If you are a business owner with one or more employees, you are legally required to carry worker’s compensation insurance. This law applies to all states except Texas, with some states’ specifications about the minimum number of employees varying.
But aside from complying with the law, carrying workers’ compensation insurance actually protects your business from financial risk. You see, hiring employees is a great responsibility, with their safety while working for you falling on your shoulder.
By getting coverage, you transfer the financial burden of accidents and injuries while at work from yourself to the insurance company. That said, here are a couple of things you probably want to know when looking for or getting Cerity workers’ comp insurance:
What Workers’ Compensation Covers
While workers’ compensation insurance covers your businesses financially, against numerous situations, it does not protect you from everything.
Generally, it pays for medical costs, lost wages, and other rehabilitation costs to workers injured or falling ill in the course and as a result of doing their job. If an employee succumbs to injuries from an accident on the job, it will also pay damages to his/ her family.
However, workers’ compensation does not cover employee lawsuits against you for injuries. In some states, insurance won’t cover injuries or illnesses resulting from employer negligence.
If you want to protect yourself and your business against such liability claims, you will need to take an employer’s liability coverage.
Coverages Differ and Will Depend on Your Business Needs
There isn’t just one type of workers’ compensation insurance. Different insurance providers offer different policies and rates. So, it’s always prudent to compare various offerings to figure out what is best for your business. There are insurance comparison websites out there that can make your job easier.
Generally, the coverage you need for your business will depend on the number of employees you have on your payroll, your industry and the risk exposure, and your business’ history with regard to workplace accidents.
If you are in a high-risk industry such as construction or oil mining, expect to pay higher insurance premiums.
How Workers’ Comp Premiums Are Calculated
As the employer, you are solely responsible for paying workers’ compensation insurance. Your employees are not required by any law to help with the expenses. To purchase a policy, you will pay what’s known as a premium, and the specific figure is calculated based on your location, type of work, payroll size and claims history.
Once the policy period has lapsed, your provider will re-evaluate your business risk and worker composition and, depending on the findings, refund you or ask you to pay an additional premium.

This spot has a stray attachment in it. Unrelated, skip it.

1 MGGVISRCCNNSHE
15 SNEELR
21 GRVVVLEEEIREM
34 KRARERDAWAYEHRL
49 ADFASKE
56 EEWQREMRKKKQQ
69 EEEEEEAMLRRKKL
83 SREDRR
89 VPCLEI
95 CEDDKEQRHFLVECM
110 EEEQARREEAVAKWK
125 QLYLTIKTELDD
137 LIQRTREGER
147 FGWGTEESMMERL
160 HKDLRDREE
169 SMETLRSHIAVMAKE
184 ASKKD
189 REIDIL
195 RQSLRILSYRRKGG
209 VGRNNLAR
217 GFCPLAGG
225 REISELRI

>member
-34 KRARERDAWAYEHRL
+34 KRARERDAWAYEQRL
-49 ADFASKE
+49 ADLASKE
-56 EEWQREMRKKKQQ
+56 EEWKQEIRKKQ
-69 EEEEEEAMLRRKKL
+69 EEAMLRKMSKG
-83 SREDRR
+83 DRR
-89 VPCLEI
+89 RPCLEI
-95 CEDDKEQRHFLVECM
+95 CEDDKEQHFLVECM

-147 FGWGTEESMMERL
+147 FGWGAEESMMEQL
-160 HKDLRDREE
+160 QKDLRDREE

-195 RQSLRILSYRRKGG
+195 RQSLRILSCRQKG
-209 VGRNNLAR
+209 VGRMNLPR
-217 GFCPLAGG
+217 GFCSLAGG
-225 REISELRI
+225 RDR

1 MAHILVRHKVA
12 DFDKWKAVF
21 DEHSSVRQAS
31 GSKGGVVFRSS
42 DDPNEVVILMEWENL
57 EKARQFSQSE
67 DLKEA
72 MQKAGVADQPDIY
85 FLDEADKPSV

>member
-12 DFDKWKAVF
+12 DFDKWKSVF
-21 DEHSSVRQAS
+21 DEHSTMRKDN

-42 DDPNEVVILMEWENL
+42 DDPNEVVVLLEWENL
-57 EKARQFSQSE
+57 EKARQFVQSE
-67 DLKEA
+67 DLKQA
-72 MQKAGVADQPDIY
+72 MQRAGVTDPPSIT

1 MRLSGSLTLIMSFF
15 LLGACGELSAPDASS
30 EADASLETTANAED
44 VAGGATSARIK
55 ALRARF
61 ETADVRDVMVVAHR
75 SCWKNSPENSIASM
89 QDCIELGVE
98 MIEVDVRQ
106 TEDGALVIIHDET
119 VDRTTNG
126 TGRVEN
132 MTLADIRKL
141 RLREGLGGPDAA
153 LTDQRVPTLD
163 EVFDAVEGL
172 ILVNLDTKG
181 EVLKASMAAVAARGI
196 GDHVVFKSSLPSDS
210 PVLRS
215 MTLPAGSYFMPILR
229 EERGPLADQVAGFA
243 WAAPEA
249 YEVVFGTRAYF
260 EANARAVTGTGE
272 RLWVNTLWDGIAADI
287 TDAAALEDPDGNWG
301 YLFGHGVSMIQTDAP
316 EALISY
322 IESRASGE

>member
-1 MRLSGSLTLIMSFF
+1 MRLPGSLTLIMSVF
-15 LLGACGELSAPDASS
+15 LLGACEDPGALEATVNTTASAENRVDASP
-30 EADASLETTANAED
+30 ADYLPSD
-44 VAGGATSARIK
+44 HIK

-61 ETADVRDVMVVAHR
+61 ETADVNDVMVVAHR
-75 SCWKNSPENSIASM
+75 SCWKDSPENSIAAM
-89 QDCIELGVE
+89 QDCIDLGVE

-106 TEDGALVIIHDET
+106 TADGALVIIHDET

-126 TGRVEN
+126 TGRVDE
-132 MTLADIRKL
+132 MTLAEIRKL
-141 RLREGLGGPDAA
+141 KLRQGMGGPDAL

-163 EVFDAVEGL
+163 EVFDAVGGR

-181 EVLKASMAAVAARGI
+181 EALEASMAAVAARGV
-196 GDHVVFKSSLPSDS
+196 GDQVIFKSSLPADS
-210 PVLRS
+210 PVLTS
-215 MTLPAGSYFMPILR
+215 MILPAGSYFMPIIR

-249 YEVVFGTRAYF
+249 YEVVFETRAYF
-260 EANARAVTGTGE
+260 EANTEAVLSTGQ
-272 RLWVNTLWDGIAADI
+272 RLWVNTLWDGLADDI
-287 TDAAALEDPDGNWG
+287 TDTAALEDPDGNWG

That said, rates vary depending on the state, with as low as $0.41 per $100 payroll in the District of Columbia to as high as $1.78 per $100 payroll in Wyoming.
What You Need When Applying for Workers’ Compensation
Different states have different requirements when it comes to getting workers’ compensation. Depending on where you are, you can get workers’ compensation through state-funded programs or private insurance providers.
To get a quote, you will generally need to provide your:
- Business name and description
- Social security and Federal employer identification number
- Type of business, i.e., sole proprietorship, partnership, LLC, or corporation
- Desired coverage commencement date
- Business address and number of branches
- Total employees
- Annual payroll
- Previous workers’ compensation claims history
- Employee class codes
The list may be more expansive, depending on the insurance provider.
Filing a Workers’ Compensation Claim
If one of your employees is injured at work, report the incident to your insurance provider immediately. Unfortunately, many employers brush off seemingly minor injuries that could later on become bigger issues. So, even if it seems minor, report it and let your insurance provider do their own analysis.
Once you file an injury report, an investigation follows to validate the claim. An insurance investigator will examine the documentation regarding the injury and witness statements. In some cases, a drug test may be needed.
As an employer, your job will be to cooperate with your insurance provider whenever needed.
Conclusion: Workers’ Compensation is Not Just Necessary, But Good for Business
Running a business comes with great risk. And the greatest of them comes with employees. If an employee is injured on the job, your business can suffer enormous financial loss. So, it is always best to get workers’ compensation, regardless of whether the law requires it.